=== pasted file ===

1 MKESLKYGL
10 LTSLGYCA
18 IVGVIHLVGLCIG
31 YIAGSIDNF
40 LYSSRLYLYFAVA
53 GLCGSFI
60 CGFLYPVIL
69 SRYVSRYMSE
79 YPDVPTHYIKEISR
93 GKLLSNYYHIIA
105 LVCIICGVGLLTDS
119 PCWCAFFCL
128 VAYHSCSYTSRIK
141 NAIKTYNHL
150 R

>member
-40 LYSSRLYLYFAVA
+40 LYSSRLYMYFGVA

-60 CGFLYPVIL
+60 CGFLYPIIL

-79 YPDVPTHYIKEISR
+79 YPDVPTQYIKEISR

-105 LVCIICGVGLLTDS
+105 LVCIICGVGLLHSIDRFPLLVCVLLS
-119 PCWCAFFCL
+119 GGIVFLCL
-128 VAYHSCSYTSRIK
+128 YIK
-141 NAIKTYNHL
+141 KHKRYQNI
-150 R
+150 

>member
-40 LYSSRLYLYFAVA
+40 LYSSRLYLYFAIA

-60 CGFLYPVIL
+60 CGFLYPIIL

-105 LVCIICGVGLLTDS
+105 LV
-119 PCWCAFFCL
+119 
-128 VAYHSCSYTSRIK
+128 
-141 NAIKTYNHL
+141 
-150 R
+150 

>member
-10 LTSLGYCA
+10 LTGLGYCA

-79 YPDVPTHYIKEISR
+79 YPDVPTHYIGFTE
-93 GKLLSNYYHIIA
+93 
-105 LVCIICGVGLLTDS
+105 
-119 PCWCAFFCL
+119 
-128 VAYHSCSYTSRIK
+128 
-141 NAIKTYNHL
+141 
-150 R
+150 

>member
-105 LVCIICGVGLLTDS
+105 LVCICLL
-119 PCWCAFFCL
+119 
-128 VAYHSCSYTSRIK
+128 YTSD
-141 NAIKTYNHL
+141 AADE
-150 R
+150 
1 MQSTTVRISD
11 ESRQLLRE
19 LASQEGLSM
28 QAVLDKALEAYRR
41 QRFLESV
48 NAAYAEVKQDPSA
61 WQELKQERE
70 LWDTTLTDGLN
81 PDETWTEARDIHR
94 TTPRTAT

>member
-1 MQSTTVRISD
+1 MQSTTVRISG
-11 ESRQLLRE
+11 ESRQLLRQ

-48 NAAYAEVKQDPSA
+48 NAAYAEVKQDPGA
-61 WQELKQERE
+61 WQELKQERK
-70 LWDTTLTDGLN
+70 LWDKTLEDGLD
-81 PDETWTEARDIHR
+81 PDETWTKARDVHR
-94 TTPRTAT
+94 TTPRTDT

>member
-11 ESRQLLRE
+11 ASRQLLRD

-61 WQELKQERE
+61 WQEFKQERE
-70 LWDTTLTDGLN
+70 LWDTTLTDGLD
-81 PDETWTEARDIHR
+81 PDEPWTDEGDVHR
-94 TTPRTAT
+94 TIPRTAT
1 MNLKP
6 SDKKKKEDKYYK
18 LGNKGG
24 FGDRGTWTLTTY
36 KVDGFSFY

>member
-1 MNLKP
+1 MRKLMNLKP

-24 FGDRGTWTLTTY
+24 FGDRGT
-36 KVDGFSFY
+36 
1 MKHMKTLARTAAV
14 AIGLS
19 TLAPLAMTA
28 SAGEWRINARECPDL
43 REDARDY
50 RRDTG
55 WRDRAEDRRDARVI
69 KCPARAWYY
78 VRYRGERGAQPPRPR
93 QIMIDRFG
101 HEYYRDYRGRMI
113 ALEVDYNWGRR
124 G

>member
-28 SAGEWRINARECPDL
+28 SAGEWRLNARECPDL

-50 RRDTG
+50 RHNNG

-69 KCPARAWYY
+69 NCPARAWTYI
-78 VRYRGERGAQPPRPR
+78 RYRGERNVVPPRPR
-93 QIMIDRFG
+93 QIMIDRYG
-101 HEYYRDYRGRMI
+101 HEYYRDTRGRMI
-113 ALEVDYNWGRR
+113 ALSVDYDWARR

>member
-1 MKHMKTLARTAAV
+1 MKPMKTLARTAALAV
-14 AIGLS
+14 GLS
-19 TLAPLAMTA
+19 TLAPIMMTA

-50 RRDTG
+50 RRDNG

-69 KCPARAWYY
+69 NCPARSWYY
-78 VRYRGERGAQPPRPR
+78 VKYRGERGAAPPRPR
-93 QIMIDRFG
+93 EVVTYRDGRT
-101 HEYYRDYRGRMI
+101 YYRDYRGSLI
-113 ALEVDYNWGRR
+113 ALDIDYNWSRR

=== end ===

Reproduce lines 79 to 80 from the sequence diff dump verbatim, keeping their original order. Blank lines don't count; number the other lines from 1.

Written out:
28 QAVLDKALEAYRR
41 QRFLESV